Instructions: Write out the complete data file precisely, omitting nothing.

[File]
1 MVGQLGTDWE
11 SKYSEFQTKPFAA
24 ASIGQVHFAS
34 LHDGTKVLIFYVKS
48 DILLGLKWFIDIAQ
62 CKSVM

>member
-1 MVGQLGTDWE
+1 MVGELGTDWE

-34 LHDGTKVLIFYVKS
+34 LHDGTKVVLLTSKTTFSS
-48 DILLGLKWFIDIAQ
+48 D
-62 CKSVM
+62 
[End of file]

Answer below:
1 MVGQLGTDWE
11 SKYSEFQTKPFAA
24 ASIGQVHFAS
34 LHDGTKVLIFYVKS
48 DILLGLKWFIDIAQ
62 CKSVM

>member
-1 MVGQLGTDWE
+1 MVGELGTDWE

-34 LHDGTKVLIFYVKS
+34 LHDGTKVVLLTSKTTFSS
-48 DILLGLKWFIDIAQ
+48 D
-62 CKSVM
+62 